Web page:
“ Besides that, we have the Global Council of Engineering Deans and Conference of Vice Chancellors, Deans Science Engineering and Technology (COVIDSET) , who come together to discuss guiding policies and directions to take in Africa with regard to engineering, science and technology.  Resolutions at the conferences are then brought forward to the Deans in order to domesticate them in the Kenyan context,” Prof. Ikua added.

With regard to accreditation, progress has been recorded as follows:

Egerton University: Agricultural Engineering programme has been accredited while forms for the other programmes have already been submitted to the Board for review.  Egerton had indentified some adjunct professors and are exploring possibilities of getting adjunct professors from India to present to the Board.

Masinde Muliro University of Science and Technology (MMUST) – Two programmes are ready to be taken to the Board. One of the adjunct professors had been identified and plans are underway to install equipment in preparation for the Board’s visit.

Kenyatta University- Three out of seven programnes had been accredited. The programmes are Electrical and Electronic, mechanical and civil engineering. Agricultural and Biosystems and Petroleum were the next to be presented for accreditation.

Jomo Kenyatta University of Agriculture and Technology (JKUAT)- Marine, Mining, Materials, Aerospace, Electronic and Computer engineering are still waiting to be accredited. They were yet to identify adjunct professors for marine engineering and are working on getting adjunct professors from the Netherlands and University of Shanghai China.

Dedan Kimathi University of Technology (DeKUT) – Four programmes are accredited Electrical and Electronic Engineering, Civil Engineering, Mechanical Engineering, and Mechatronics engineering.

Moi University- All its engineering programmers have been accredited.

University of Eldoret- All their engineering programmes have been submitted to the Board.

MultiMedia University- They are offering four programmes and were making progress towards accreditation.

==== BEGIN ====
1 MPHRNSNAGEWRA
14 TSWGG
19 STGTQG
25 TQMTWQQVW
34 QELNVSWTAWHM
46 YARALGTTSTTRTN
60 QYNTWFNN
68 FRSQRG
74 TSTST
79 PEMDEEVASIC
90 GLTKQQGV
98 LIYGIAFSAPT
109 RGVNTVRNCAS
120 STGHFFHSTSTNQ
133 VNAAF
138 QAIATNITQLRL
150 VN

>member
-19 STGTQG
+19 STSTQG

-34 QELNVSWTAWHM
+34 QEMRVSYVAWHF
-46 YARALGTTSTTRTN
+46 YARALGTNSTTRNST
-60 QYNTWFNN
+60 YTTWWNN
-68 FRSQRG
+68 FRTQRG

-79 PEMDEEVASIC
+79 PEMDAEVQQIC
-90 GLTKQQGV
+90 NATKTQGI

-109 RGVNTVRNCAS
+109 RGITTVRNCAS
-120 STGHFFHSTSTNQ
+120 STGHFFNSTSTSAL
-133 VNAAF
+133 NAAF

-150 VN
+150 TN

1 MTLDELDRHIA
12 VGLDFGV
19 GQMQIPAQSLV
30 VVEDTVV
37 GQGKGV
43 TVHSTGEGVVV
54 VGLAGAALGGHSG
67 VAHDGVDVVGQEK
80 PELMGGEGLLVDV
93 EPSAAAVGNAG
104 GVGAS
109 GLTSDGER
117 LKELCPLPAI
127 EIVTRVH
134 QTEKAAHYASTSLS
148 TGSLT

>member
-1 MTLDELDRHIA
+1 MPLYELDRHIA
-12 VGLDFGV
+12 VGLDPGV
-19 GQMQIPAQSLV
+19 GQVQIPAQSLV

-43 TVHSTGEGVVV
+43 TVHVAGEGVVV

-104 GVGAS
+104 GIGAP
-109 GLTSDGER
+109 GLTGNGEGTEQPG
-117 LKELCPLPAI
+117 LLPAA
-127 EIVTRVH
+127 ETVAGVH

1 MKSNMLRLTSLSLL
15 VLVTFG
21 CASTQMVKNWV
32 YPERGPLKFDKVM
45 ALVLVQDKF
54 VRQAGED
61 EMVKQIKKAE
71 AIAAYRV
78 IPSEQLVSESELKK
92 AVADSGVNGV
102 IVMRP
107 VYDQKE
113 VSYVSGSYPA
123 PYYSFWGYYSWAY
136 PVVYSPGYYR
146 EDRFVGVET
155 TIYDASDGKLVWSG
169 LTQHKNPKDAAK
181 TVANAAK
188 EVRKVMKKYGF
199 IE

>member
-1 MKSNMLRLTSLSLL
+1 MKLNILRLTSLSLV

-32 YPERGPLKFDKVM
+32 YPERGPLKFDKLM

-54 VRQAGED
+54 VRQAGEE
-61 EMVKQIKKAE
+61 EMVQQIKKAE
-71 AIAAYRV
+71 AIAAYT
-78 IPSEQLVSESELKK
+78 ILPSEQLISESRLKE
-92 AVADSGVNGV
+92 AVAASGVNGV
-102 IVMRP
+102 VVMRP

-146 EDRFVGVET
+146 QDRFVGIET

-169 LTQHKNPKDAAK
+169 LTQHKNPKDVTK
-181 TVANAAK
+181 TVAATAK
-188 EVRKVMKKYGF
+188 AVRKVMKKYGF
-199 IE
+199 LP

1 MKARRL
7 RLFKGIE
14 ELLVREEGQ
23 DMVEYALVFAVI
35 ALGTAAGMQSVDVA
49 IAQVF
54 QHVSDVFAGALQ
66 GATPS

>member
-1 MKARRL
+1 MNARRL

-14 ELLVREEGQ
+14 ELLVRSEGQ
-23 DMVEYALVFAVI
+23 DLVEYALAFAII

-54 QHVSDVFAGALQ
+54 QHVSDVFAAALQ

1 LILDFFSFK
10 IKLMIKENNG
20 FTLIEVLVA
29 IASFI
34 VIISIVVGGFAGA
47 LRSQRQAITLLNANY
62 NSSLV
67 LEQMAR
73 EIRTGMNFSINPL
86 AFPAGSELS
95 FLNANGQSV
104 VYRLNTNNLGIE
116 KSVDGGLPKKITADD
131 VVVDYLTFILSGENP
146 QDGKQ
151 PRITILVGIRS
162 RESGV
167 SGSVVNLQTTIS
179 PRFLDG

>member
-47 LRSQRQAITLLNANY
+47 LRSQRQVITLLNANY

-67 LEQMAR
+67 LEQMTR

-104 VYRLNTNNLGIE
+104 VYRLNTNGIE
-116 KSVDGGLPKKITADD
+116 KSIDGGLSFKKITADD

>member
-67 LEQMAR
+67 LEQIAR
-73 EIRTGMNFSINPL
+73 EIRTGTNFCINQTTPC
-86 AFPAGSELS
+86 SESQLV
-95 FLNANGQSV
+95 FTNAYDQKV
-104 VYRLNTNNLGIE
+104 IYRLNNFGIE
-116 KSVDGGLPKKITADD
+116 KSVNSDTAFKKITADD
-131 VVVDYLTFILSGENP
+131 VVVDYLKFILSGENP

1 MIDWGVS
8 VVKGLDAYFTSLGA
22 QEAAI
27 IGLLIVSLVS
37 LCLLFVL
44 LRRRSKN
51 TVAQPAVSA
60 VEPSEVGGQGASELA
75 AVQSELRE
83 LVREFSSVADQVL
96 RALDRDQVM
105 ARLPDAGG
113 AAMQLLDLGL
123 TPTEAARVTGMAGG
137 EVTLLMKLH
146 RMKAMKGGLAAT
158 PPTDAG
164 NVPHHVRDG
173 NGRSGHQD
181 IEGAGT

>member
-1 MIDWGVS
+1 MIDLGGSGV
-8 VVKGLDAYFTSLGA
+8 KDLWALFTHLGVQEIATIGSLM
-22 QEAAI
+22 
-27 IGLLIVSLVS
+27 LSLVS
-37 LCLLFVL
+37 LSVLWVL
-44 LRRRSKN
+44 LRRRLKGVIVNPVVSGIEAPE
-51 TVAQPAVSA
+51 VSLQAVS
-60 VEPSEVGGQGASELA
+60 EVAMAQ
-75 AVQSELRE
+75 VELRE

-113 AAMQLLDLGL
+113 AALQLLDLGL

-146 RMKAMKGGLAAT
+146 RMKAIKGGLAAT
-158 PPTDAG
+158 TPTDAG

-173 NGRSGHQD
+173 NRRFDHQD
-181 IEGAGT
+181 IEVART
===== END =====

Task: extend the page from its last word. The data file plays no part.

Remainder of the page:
University of Nairobi, Technical University of Kenya and Technical University of Mombasa had not reported anything as per the meeting of December 3, 2015 at Kenyatta University. EBK ensures that engineering courses offered are only accredited upon meeting five mandatory requirements including programme design, curriculum, adequate faculty staff and training facilities as well as infrastructure, and duration of training. The Board has only accredited 29 out of 67 degree courses offered in Kenya. EBK advocates that for a university to teach or offer engineering programmes, it should meet the required standard and continuously show improvement in terms of quality education.

On August 10, 2015, EBK officials had paid a courtesy call to the Vice Chancellor, the Dean School of Engineering and Technology and Chairman of engineering department at Kenyatta University.  The EBK officials had a chance to interact with various engineering departments’ staff at the institution while they inspected various facilities put in place at the University. The officials inspected the laboratories, library, and lecture halls at the university engineering complex. They also got a chance to interview learners undertaking undergraduate engineering programmes.

Some of the challenges experienced in the accreditation process include inadequate and unqualified lecturers, lack of proper facilities and laboratories, curricula development and slow expansion of universities. In the case of inadequate lecturers, Deans are sometimes forced to share or maybe ask other qualified lecturers to assist.  In this regard, Deans have requested that Professional Practice fellows be brought on board at senior and ordinary levels. EBK has also encouraged engineers to advance in their engineering education by finding resources to ensure capacity growth to create a bigger pool of lecturers.

Engineering courses are some of the major courses pursued by the young people completing high school education after Medicine and Law. If proper regulations  and policies are put in place and followed to the latter, issues of accreditation would not impact negatively on the profession, students would not be pursuing other professions like banking  after spending seven years in universities and be branded ‘not qualified’ graduates. There is need for institutions to come and work together in unity to have the next generation benefit from engineering education and training.

On December 3, it was agreed that the chair of the deans would write a memo to KENET Executive Director, Prof. Meoli Kashorda who also chairs Kenya Engineer editorial board to attend the next meeting with the Deans.

Leave a Reply